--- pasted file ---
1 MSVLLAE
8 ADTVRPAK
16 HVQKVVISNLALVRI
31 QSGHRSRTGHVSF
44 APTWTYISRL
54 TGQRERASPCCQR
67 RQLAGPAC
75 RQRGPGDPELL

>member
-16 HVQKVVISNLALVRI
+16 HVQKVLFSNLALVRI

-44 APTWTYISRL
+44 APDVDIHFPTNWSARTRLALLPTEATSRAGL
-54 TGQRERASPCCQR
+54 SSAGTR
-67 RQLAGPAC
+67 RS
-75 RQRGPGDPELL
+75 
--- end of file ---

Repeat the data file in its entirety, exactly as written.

1 MSVLLAE
8 ADTVRPAK
16 HVQKVVISNLALVRI
31 QSGHRSRTGHVSF
44 APTWTYISRL
54 TGQRERASPCCQR
67 RQLAGPAC
75 RQRGPGDPELL

>member
-16 HVQKVVISNLALVRI
+16 HVQKVLFSNLALVRI

-44 APTWTYISRL
+44 APDVDIHFPTNWSARTRLALLPTEATSRAGL
-54 TGQRERASPCCQR
+54 SSAGTR
-67 RQLAGPAC
+67 RS
-75 RQRGPGDPELL
+75 